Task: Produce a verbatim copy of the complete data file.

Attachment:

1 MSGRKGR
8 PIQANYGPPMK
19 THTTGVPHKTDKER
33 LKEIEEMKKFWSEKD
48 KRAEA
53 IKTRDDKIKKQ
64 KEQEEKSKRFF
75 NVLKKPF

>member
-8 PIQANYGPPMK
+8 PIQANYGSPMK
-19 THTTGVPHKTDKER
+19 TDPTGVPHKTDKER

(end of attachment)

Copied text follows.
1 MSGRKGR
8 PIQANYGPPMK
19 THTTGVPHKTDKER
33 LKEIEEMKKFWSEKD
48 KRAEA
53 IKTRDDKIKKQ
64 KEQEEKSKRFF
75 NVLKKPF

>member
-8 PIQANYGPPMK
+8 PIQANYGSPMK
-19 THTTGVPHKTDKER
+19 TDPTGVPHKTDKER